Monday, April 11, 2011

ODDITIES: Chalk Face - Waldo Frank

Here's another one of those books that crops up on want lists of collectors of arcane and supernatural fiction. Waldo's Frank's esoteric novel of 1924, Chalk Face, is a puzzle to me. I was simultaneously hypnotized by his prose and the sinister tone of the book, yet completely left in a fog as to what it all meant. Unlike a similar story overloaded with inexplicable menace which was much easier to follow (Fully Dressed and in His Right Mind reviewed on this blog here) I was a bit lost in this ambiguous convoluted tale of a man haunted by a mysterious figure who seems to be killing all of his enemies.

Is it a metaphysical mystery? Is it genuinely supernatural? Is it a story of a man losing his mind? It is indeed a tale of murder and there is some genuine detection along the lines of an R. Austin Freeman or J.J. Connington scientific detective novel (the narrator is a physician). But the apparition of the “man with the white head” who is on the scene of each violent death leads the reader to believe some supernatural agent is acting on the narrator’s evil thoughts. A weird dream sequence which takes up the entire second section of the book makes one think that the narrator is in fact going mad and that he himself has committed all the murders. Frank's fascination with Feud and his theories may explain this entire sequence.  It's like a prose version of the Dali dream sequence in Hitchcock's Spellbound. Then again, it’s possible that there is a genuine doppelganger device playing out here along the lines of Poe's "William Wilson".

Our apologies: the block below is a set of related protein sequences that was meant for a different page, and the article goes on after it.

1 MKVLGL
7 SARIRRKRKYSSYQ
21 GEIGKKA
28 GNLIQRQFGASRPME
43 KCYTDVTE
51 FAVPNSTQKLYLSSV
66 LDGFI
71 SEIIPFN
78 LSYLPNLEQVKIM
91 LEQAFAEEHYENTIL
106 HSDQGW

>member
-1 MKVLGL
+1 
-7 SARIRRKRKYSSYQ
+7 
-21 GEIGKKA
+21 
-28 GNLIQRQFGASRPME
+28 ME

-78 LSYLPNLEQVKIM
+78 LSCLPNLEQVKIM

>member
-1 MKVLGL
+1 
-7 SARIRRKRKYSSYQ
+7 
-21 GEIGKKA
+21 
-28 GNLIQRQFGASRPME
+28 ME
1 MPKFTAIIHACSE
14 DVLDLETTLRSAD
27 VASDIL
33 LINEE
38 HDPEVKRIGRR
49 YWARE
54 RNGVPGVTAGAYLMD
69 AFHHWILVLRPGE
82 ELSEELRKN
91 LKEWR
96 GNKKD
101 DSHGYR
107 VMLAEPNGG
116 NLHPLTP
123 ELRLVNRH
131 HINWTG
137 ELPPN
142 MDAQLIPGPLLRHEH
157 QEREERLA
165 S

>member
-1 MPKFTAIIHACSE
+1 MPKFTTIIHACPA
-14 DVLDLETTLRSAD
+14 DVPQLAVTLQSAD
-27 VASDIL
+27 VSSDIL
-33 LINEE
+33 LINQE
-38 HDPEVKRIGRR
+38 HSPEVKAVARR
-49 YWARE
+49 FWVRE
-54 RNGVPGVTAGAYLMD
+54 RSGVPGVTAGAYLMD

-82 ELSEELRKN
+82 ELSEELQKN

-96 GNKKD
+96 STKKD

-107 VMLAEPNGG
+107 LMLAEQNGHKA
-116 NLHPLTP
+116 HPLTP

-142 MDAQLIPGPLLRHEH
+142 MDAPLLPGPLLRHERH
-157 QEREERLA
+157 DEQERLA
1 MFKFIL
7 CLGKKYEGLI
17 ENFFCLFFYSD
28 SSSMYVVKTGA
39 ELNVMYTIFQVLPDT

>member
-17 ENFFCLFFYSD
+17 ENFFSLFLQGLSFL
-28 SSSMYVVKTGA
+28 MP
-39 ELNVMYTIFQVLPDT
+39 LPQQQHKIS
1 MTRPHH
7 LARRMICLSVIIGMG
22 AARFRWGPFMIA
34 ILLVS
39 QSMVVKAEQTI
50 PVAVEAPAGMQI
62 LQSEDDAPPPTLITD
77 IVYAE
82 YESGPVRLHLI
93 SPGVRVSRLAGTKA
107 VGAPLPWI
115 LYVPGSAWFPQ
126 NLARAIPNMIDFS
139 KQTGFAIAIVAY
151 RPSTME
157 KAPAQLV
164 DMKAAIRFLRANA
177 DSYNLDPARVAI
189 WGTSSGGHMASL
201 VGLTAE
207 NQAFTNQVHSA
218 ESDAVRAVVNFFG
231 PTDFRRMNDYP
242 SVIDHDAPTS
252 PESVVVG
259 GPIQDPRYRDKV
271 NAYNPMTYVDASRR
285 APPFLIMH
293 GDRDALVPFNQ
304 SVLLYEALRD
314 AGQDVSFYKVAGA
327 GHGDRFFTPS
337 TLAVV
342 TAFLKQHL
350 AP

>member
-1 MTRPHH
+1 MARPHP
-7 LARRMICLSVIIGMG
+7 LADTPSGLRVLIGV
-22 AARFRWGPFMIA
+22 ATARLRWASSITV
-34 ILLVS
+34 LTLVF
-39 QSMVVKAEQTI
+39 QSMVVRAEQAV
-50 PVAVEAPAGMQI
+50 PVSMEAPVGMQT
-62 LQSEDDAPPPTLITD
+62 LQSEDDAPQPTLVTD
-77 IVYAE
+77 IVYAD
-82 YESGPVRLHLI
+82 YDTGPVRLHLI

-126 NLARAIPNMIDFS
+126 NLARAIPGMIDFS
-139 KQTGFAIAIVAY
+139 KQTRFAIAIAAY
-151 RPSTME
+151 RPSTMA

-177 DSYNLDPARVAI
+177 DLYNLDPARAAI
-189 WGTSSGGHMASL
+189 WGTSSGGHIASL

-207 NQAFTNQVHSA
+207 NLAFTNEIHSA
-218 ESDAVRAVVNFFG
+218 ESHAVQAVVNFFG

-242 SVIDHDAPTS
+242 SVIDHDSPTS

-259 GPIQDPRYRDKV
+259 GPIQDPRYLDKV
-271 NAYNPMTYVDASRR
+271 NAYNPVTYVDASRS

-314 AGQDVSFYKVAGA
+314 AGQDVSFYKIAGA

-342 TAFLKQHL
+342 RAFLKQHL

Waldo Frank, circa 1923
(photo by Alfred Stieglitz)
The book is written in an arty, pseudo-sophisticated style that literary critics like Kathleen Pfeiffer call "modernist" and "experimental." I won't argue with her. I wonder what readers in the 1920s thought of it when it was originally published? Was it only popular with the intelligentsia and the bohemian crowd?  There is no denying that Frank has mastered an eerie and claustrophobic mood throughout the book. Just what he intends this to mean eludes me.

1 comment:

  1. I've never heard of this, but it sounds right up my alley. While looking for information of Fully Dressed and in his Right Mind just the other day I came across this site, and have enjoyed your reviews here. My own interest is chiefly vintage supernatural horror fiction, but I love discovering those unclassifiable works that came before genres were nailed down, like Fessier's, or Bailey's Eva. Now to add Chalk Face to the interlibrary loan list!